One client recently completed a successful job hunt that culminated in multiple offers. The company she chose distinguished itself in several ways, including its interview process. Each time she interviewed with someone, she received a detailed schedule with links to their bio. “What was most impressive is that before the interview, they sent me a ‘how to prepare for a virtual interview’ sheet,” she told me. “This included guidance on changing your Zoom background and how to troubleshoot. It really gave me the sense that they wanted me to do well and that they were rooting for me. Now that I’m in the company, I understand that they send this out to every single candidate in order to create a more equitable process and give everyone a leg up.”

Don’t forget that you’re interviewing, too.

As the above anecdote illustrates, the most outstanding candidates are bound to receive multiple offers these days. The way you, the interviewer, present yourself — how you dress, what appears in your background, and your own cadence, tone, and choice of interview questions — will determine how your prospective employees view your organization. So while those tips for acing an online interview may be aimed at the record number of job seekers out there, they’re increasingly relevant for those who are extending the offers.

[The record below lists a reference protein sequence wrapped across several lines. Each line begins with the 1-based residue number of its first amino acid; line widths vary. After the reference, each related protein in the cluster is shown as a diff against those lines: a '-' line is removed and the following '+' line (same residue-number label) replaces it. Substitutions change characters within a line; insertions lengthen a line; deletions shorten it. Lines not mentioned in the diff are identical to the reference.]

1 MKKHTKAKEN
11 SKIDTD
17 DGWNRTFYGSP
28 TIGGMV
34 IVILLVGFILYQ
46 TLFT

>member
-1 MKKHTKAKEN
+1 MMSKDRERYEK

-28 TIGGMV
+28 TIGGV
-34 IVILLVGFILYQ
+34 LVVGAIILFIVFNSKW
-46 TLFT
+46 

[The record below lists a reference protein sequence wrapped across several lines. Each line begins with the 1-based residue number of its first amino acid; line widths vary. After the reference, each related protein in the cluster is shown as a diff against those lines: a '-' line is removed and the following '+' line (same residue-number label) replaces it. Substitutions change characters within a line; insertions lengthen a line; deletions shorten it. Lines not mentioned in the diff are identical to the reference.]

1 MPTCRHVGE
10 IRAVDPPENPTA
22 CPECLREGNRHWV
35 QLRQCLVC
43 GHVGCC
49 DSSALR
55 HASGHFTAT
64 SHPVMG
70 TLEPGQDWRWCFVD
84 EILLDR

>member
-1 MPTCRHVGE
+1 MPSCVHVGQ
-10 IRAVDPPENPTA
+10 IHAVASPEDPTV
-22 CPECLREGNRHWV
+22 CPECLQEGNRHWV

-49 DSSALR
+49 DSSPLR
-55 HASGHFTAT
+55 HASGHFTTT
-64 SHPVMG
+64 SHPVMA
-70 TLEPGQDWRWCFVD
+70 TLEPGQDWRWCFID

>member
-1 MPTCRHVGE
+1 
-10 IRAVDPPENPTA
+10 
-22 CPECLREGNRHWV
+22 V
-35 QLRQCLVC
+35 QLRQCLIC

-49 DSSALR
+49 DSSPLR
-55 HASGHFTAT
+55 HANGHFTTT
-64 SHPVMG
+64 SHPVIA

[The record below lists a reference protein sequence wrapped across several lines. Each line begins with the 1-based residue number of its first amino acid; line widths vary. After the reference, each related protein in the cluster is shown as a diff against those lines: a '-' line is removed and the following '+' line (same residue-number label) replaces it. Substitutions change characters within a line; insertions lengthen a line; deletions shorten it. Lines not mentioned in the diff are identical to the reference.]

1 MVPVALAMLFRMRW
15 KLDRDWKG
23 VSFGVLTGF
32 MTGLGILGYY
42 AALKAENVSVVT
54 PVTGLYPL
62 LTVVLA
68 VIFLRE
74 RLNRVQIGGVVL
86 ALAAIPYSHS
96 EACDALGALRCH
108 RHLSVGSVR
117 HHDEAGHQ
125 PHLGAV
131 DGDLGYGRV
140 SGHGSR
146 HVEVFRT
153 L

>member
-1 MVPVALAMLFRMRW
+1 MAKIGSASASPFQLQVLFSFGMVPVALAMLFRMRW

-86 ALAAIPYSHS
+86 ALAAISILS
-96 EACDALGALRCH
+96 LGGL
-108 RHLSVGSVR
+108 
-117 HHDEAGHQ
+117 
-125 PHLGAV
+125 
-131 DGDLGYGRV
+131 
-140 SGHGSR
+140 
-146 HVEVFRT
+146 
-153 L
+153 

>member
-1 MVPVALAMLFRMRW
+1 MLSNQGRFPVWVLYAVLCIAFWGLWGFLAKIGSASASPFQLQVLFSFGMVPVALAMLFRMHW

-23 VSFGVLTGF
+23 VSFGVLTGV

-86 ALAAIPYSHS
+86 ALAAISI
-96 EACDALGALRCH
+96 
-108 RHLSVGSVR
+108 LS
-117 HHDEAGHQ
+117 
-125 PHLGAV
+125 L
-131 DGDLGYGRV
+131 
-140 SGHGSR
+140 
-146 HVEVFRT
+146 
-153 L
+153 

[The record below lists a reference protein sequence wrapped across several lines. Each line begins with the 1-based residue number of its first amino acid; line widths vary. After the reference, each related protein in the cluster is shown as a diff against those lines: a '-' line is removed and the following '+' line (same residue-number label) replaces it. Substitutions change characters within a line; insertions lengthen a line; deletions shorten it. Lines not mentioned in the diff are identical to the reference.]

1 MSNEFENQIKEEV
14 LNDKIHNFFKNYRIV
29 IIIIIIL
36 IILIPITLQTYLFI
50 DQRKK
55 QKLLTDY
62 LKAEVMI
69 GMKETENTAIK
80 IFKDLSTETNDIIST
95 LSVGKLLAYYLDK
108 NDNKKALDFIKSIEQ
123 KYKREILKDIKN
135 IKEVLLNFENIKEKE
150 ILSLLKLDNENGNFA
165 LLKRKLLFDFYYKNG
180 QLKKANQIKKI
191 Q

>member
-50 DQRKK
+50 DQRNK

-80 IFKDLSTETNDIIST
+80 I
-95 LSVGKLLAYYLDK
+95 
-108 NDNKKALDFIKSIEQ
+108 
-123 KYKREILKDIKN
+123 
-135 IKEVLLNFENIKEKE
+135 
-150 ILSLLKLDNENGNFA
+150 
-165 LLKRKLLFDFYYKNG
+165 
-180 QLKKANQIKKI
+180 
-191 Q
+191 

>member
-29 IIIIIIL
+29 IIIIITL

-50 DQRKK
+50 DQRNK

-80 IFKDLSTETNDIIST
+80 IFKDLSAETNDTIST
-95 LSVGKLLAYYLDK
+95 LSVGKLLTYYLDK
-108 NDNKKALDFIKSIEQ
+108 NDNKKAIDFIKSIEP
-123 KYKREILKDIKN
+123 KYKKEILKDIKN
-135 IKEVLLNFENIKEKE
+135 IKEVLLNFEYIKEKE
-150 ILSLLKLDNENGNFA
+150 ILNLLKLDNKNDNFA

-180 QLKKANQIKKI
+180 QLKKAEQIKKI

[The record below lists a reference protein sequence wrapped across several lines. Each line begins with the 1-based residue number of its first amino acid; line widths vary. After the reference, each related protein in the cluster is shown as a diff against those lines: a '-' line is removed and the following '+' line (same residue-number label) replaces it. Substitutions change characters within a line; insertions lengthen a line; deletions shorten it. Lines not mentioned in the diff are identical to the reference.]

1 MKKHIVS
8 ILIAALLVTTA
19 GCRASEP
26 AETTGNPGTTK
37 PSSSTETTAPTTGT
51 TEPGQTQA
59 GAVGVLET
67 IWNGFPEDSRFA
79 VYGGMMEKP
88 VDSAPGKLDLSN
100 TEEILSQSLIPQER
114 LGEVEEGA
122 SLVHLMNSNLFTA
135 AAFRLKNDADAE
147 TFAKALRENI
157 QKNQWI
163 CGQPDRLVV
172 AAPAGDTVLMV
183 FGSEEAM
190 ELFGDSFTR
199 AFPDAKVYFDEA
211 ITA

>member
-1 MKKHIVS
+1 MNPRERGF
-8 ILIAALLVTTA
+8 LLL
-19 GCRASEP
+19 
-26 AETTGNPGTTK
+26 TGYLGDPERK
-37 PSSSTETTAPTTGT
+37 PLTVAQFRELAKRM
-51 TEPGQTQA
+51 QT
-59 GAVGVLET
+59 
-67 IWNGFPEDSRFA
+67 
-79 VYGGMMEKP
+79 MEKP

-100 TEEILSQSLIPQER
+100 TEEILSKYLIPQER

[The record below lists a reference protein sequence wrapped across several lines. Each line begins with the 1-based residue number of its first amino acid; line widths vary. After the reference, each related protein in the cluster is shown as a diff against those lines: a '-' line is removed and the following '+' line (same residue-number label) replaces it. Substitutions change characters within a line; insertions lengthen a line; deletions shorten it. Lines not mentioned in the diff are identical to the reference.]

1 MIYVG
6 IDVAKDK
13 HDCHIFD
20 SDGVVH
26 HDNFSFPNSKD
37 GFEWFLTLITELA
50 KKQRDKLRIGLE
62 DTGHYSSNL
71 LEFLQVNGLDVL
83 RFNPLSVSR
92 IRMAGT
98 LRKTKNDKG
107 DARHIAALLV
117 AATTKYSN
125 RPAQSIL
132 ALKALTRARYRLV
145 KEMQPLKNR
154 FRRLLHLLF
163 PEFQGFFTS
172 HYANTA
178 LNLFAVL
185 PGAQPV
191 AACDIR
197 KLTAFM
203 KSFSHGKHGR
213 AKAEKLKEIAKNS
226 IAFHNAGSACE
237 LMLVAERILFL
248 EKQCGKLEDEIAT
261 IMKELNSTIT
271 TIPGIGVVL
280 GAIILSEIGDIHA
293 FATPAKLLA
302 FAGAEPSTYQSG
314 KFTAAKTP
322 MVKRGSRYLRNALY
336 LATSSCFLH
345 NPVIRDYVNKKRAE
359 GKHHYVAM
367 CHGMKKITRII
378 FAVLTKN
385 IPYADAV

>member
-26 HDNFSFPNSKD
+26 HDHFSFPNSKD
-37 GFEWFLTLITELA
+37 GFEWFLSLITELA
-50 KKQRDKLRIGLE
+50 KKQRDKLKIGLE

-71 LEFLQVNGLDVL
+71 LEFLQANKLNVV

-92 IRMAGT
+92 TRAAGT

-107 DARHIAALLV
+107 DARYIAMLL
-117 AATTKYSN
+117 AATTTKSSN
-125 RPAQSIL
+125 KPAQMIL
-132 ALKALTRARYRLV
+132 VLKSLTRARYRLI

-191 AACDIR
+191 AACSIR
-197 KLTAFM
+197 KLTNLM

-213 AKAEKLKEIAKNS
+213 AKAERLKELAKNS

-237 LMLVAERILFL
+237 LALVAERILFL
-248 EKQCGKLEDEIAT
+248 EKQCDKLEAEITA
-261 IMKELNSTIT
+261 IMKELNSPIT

Today’s job hunters aren’t just looking to boost their salaries. They’re also seeking flexibility, well-being, and a workplace culture that aligns with their own values and sensibilities. Interviews that delve into these topics can give both parties valuable information about whether a prospective employee is likely to feel fulfilled and engaged at a particular organization. We can absolutely have these conversations “face to face,” even when we’re not in the same physical room.